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Translation process is ongoing.
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Location: New Haven, Connecticut: Yale University Library
Contents: Acts 8:26-32, 10:26-31
Notes: This appears to have been a one-page manuscript containing only these two passages in Acts, not a continuous reading of the book as a whole. Each story involves a Jewish leader approaching a gentile with the gospel. The papyrus appears to be complete as is.
26 But an angel of the Lord spoke to Philip, saying, “Arise, and go toward the south to the way that goes down from Jerusalem to Gaza. This is a desert.”
27 He arose and went; and behold, there was a man of Ethiopia, a eunuch of great authority under Candace, queen of the Ethiopians, who was over all her treasure, who had come to Jerusalem to worship. 28 He was returning and sitting in his chariot, and was reading the prophet Isaiah.
29 The Spirit said to Philip, “Go near, and join yourself to this chariot.”
31 He said, “How can I, unless someone explains it to me?” He begged Philip to come up and sit with him. 32 Now the passage of the Scripture which he was reading was this,
“He was led as a
sheep to the slaughter.
[No gap in the manuscript]
26 But Peter raised him up, saying, “Stand up! I myself am also a man.” 27 As he talked with him, he went in and found many gathered together. 28 He said to them, “You yourselves know how it is an unlawful thing for a man who is a Jew to join himself or come to one of another nation, but God has shown me that I shouldn’t call any man unholy or unclean. 29 Therefore I also came without complaint when I was sent for. I ask therefore, why did you send for me?”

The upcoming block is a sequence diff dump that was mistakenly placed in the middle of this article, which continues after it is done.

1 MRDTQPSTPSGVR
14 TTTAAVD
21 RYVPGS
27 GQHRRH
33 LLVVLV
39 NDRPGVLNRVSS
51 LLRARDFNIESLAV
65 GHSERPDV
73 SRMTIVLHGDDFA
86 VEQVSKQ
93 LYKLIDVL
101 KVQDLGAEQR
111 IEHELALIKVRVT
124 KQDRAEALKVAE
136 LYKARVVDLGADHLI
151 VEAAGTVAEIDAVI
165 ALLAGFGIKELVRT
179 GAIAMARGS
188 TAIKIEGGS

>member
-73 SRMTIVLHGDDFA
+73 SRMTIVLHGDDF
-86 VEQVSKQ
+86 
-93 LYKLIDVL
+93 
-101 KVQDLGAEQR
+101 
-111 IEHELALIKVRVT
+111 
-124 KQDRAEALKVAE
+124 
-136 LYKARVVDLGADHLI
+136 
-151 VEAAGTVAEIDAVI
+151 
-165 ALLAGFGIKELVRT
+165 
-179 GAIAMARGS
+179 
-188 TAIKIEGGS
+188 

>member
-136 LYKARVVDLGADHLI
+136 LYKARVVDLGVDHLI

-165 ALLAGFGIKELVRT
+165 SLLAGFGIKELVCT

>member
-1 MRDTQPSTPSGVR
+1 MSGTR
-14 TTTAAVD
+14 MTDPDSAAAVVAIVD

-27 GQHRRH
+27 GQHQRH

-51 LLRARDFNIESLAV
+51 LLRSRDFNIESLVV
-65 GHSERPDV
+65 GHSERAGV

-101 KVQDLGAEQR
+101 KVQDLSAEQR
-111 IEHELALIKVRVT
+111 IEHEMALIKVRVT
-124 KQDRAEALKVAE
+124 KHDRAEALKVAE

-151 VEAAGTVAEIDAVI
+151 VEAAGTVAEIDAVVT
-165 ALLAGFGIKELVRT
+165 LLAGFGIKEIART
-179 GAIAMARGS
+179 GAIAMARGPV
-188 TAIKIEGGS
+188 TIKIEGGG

30 Cornelius said, “Four days ago, I was fasting until this hour, and at the ninth hour, I prayed in my house, and behold, a man stood before me in bright clothing, 31 and said, ‘Cornelius, your prayer is heard, and your gifts to the needy are remembered in the sight of God.
 This manuscript and the Majority Text say Cornelius was fasting. The critical text omits this.
How to read these pages:
translation to the left is based on the World English Bible. Words in regular
black font are words in the manuscript matching the Majority Text for that
in italics cannot be seen in the manuscript, since the manuscript is
fragmentary. These words are supplied for readability by the World English
present in the manuscript but with some letters unreadable or missing are in blue
like this: blue. One Greek word often is
translated into multiple English words, and when this occurs, all the English
words are in blue.
present in the manuscript but with spelling or trivial word order differences that do not affect the
meaning are in green like this: green.
the manuscript is different from the Majority Text, words in the Majority
Text that are missing from the text of the manuscript are marked through in red
• If the manuscript is different from the Majority Text, words in the manuscript that are not in the Majority Text are underlined in red like this: new words.If the manuscript differs from the Majority Text yet matches another well-known text, this is noted in the footnotes.